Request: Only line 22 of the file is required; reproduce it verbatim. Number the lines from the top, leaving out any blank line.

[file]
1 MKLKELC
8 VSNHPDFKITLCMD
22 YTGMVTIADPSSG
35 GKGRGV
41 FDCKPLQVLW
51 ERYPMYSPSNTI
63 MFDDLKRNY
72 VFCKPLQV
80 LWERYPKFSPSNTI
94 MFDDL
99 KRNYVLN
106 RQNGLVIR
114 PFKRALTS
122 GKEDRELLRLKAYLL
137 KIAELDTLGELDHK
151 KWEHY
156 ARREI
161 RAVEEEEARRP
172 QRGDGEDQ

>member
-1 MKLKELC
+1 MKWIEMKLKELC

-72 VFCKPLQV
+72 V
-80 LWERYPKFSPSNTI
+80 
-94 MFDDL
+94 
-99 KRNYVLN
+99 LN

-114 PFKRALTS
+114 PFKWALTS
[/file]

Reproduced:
+1 MKWIEMKLKELC